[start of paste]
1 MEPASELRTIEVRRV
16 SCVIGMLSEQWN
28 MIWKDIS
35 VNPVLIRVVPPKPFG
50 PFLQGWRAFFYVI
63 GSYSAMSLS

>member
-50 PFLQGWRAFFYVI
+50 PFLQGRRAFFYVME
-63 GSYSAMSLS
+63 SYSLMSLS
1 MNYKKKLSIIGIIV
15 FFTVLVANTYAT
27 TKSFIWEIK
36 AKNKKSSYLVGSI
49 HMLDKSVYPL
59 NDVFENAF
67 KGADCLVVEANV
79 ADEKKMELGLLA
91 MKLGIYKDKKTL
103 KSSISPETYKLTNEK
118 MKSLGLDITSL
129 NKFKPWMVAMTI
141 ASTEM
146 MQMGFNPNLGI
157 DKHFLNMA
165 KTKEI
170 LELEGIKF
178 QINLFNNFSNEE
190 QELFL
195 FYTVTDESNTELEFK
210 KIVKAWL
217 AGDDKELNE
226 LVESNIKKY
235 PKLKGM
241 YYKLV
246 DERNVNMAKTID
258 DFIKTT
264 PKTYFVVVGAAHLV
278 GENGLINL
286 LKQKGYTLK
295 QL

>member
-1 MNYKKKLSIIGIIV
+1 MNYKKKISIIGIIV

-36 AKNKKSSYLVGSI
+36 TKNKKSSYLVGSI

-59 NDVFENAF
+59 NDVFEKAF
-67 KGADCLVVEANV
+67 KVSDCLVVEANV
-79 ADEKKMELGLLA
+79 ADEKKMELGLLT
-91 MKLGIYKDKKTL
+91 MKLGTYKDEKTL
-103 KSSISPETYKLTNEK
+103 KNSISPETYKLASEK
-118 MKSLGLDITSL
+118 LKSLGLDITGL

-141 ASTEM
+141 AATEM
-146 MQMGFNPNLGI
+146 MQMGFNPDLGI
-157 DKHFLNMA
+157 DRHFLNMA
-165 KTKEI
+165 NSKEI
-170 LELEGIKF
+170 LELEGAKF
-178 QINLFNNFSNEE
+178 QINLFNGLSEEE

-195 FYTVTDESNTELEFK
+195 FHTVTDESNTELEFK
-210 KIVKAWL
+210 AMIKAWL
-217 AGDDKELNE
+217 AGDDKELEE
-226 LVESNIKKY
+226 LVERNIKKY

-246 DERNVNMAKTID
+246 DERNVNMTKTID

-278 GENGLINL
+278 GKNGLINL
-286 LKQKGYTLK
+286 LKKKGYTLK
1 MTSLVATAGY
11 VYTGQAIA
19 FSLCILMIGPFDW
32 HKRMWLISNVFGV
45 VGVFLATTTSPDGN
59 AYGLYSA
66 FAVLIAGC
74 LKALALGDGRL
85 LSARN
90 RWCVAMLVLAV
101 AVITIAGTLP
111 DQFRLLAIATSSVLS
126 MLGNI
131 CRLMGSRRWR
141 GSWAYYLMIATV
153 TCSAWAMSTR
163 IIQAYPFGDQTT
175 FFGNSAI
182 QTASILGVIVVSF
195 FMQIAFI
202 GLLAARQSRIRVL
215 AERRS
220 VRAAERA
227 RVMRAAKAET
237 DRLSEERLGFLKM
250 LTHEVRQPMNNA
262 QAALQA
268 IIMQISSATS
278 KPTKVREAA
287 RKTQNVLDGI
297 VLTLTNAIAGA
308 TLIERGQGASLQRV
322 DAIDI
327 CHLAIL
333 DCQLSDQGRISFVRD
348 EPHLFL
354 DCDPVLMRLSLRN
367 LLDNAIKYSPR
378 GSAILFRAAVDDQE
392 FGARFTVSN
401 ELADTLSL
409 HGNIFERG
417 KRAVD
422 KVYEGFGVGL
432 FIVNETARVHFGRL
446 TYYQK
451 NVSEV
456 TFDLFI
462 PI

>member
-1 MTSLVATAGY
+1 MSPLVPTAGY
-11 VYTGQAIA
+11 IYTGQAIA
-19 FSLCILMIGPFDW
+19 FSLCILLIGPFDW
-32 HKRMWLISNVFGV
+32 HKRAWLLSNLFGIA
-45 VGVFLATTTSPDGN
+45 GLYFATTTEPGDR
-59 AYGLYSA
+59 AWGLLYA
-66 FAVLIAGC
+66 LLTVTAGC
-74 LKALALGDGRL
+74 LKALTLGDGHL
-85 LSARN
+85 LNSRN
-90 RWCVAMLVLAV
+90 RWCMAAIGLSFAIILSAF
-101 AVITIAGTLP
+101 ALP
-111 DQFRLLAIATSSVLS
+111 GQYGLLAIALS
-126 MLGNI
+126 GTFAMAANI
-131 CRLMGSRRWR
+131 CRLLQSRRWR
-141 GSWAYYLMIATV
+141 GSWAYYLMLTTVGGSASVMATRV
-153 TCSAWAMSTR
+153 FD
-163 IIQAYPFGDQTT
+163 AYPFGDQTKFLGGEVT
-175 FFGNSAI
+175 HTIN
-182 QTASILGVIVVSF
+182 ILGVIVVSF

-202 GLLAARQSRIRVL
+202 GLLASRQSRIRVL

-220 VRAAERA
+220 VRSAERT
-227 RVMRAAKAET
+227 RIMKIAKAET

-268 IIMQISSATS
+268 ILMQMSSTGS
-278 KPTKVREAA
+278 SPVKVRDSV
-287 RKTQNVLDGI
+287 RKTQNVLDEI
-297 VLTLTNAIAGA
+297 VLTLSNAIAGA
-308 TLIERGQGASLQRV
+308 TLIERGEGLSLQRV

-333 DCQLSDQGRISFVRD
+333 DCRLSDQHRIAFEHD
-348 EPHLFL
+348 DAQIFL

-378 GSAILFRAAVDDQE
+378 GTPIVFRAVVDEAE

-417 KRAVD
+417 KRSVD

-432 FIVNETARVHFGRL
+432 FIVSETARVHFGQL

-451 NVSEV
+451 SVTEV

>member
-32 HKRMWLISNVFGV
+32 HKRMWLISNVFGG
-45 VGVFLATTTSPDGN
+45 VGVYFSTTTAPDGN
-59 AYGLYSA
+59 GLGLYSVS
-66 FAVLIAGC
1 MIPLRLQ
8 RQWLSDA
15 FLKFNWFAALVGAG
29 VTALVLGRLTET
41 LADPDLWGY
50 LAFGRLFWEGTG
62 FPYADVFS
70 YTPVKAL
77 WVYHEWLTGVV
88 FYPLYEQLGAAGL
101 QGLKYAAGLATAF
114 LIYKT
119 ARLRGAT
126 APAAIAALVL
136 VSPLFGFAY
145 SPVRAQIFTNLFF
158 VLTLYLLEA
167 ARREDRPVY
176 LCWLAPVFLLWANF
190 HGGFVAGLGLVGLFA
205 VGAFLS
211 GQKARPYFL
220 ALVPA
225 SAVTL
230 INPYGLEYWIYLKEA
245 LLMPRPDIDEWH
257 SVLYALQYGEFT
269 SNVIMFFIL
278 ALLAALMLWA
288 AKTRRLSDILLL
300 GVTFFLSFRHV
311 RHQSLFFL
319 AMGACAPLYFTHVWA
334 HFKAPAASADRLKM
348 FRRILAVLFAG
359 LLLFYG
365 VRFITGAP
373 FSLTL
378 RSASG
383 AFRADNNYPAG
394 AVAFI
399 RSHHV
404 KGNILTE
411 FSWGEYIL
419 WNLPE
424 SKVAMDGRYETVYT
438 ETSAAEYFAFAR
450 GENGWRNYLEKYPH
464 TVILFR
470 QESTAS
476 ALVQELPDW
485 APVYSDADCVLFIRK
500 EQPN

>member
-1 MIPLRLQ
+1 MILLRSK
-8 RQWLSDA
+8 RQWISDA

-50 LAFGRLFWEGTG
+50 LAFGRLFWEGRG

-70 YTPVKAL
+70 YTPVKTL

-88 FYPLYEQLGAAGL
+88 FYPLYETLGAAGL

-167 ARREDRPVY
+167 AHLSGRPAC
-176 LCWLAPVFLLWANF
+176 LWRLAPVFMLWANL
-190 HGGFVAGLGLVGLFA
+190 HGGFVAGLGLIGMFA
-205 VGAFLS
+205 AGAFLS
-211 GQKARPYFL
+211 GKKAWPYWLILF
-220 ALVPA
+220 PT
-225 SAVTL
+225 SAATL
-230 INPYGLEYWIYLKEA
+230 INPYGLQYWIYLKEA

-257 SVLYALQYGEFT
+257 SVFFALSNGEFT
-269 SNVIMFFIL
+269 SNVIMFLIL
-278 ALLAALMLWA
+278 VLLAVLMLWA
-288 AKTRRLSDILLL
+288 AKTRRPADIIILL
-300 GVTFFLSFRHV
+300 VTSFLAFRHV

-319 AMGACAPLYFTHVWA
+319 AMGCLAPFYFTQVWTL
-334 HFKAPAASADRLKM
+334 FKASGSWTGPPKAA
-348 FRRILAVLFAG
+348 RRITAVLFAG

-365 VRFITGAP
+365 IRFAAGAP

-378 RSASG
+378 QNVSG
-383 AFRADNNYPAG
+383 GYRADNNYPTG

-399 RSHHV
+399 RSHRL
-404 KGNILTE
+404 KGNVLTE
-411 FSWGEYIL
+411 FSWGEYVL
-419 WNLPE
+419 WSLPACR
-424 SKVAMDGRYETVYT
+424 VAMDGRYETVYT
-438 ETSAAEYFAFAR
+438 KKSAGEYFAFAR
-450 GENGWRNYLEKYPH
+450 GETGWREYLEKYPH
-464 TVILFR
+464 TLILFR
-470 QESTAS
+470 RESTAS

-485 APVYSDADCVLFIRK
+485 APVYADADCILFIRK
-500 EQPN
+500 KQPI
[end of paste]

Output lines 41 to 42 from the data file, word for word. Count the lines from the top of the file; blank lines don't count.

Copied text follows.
286 LKQKGYTLK
295 QL